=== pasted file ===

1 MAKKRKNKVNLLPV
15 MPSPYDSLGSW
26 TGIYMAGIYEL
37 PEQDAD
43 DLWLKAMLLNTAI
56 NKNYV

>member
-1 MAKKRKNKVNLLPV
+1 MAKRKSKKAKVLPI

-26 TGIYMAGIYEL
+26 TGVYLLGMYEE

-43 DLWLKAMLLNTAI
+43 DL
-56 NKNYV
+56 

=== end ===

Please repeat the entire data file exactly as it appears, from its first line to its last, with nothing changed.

1 MAKKRKNKVNLLPV
15 MPSPYDSLGSW
26 TGIYMAGIYEL
37 PEQDAD
43 DLWLKAMLLNTAI
56 NKNYV

>member
-1 MAKKRKNKVNLLPV
+1 MAKRKSKKAKVLPI

-26 TGIYMAGIYEL
+26 TGVYLLGMYEE

-43 DLWLKAMLLNTAI
+43 DL
-56 NKNYV
+56 